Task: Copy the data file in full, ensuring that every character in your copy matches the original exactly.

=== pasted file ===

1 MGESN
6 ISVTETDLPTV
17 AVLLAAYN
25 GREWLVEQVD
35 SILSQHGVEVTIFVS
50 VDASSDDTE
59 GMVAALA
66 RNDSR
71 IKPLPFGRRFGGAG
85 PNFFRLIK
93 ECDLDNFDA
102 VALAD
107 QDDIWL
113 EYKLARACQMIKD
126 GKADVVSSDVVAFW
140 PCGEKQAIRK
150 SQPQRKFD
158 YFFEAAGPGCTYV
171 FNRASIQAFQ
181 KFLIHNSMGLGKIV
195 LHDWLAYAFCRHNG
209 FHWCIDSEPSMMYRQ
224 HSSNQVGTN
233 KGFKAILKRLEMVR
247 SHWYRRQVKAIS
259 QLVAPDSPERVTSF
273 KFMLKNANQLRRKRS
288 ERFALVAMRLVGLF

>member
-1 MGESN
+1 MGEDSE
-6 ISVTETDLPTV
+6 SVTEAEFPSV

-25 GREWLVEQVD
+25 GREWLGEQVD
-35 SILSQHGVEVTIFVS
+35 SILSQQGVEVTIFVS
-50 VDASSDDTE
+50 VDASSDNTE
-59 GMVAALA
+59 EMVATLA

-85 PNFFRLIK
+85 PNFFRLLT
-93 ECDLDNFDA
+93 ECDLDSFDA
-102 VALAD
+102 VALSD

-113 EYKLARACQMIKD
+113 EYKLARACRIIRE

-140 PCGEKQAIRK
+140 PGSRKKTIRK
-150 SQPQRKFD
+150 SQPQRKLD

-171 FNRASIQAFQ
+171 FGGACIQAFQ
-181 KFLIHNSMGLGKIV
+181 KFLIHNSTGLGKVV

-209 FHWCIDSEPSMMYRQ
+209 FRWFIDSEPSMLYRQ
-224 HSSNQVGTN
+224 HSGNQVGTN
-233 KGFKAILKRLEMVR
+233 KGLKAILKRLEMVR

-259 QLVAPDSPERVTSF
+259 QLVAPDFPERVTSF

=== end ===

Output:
1 MGESN
6 ISVTETDLPTV
17 AVLLAAYN
25 GREWLVEQVD
35 SILSQHGVEVTIFVS
50 VDASSDDTE
59 GMVAALA
66 RNDSR
71 IKPLPFGRRFGGAG
85 PNFFRLIK
93 ECDLDNFDA
102 VALAD
107 QDDIWL
113 EYKLARACQMIKD
126 GKADVVSSDVVAFW
140 PCGEKQAIRK
150 SQPQRKFD
158 YFFEAAGPGCTYV
171 FNRASIQAFQ
181 KFLIHNSMGLGKIV
195 LHDWLAYAFCRHNG
209 FHWCIDSEPSMMYRQ
224 HSSNQVGTN
233 KGFKAILKRLEMVR
247 SHWYRRQVKAIS
259 QLVAPDSPERVTSF
273 KFMLKNANQLRRKRS
288 ERFALVAMRLVGLF

>member
-1 MGESN
+1 MGEDSE
-6 ISVTETDLPTV
+6 SVTEAEFPSV

-25 GREWLVEQVD
+25 GREWLGEQVD
-35 SILSQHGVEVTIFVS
+35 SILSQQGVEVTIFVS
-50 VDASSDDTE
+50 VDASSDNTE
-59 GMVAALA
+59 EMVATLA

-85 PNFFRLIK
+85 PNFFRLLT
-93 ECDLDNFDA
+93 ECDLDSFDA
-102 VALAD
+102 VALSD

-113 EYKLARACQMIKD
+113 EYKLARACRIIRE

-140 PCGEKQAIRK
+140 PGSRKKTIRK
-150 SQPQRKFD
+150 SQPQRKLD

-171 FNRASIQAFQ
+171 FGGACIQAFQ
-181 KFLIHNSMGLGKIV
+181 KFLIHNSTGLGKVV

-209 FHWCIDSEPSMMYRQ
+209 FRWFIDSEPSMLYRQ
-224 HSSNQVGTN
+224 HSGNQVGTN
-233 KGFKAILKRLEMVR
+233 KGLKAILKRLEMVR

-259 QLVAPDSPERVTSF
+259 QLVAPDFPERVTSF